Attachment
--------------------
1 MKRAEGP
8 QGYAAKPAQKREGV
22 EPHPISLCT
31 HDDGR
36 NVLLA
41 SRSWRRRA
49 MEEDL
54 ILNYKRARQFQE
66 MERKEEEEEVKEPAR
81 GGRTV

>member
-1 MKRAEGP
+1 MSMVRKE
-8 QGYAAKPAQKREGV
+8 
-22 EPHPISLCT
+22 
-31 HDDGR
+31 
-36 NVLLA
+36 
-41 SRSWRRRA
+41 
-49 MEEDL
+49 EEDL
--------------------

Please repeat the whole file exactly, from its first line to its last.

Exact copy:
1 MKRAEGP
8 QGYAAKPAQKREGV
22 EPHPISLCT
31 HDDGR
36 NVLLA
41 SRSWRRRA
49 MEEDL
54 ILNYKRARQFQE
66 MERKEEEEEVKEPAR
81 GGRTV

>member
-1 MKRAEGP
+1 MSMVRKE
-8 QGYAAKPAQKREGV
+8 
-22 EPHPISLCT
+22 
-31 HDDGR
+31 
-36 NVLLA
+36 
-41 SRSWRRRA
+41 
-49 MEEDL
+49 EEDL